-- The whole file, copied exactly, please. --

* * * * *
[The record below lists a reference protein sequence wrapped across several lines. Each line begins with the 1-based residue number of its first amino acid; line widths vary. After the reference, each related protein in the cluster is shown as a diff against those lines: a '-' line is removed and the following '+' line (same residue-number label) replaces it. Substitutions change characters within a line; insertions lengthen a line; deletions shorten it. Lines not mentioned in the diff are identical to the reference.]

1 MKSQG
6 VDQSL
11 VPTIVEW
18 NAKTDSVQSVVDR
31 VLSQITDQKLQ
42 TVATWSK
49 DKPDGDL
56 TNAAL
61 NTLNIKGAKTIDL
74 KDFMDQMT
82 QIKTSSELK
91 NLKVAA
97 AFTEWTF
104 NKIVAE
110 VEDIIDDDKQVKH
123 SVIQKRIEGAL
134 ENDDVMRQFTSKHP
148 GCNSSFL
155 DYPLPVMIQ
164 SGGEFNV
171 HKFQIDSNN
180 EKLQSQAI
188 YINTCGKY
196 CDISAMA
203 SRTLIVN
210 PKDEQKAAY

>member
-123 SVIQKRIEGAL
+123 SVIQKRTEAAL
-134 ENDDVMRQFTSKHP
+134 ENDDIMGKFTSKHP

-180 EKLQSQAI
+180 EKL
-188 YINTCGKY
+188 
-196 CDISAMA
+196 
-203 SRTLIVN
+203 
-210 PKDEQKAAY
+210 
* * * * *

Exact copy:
[The record below lists a reference protein sequence wrapped across several lines. Each line begins with the 1-based residue number of its first amino acid; line widths vary. After the reference, each related protein in the cluster is shown as a diff against those lines: a '-' line is removed and the following '+' line (same residue-number label) replaces it. Substitutions change characters within a line; insertions lengthen a line; deletions shorten it. Lines not mentioned in the diff are identical to the reference.]

1 MKSQG
6 VDQSL
11 VPTIVEW
18 NAKTDSVQSVVDR
31 VLSQITDQKLQ
42 TVATWSK
49 DKPDGDL
56 TNAAL
61 NTLNIKGAKTIDL
74 KDFMDQMT
82 QIKTSSELK
91 NLKVAA
97 AFTEWTF
104 NKIVAE
110 VEDIIDDDKQVKH
123 SVIQKRIEGAL
134 ENDDVMRQFTSKHP
148 GCNSSFL
155 DYPLPVMIQ
164 SGGEFNV
171 HKFQIDSNN
180 EKLQSQAI
188 YINTCGKY
196 CDISAMA
203 SRTLIVN
210 PKDEQKAAY

>member
-123 SVIQKRIEGAL
+123 SVIQKRTEAAL
-134 ENDDVMRQFTSKHP
+134 ENDDIMGKFTSKHP

-180 EKLQSQAI
+180 EKL
-188 YINTCGKY
+188 
-196 CDISAMA
+196 
-203 SRTLIVN
+203 
-210 PKDEQKAAY
+210 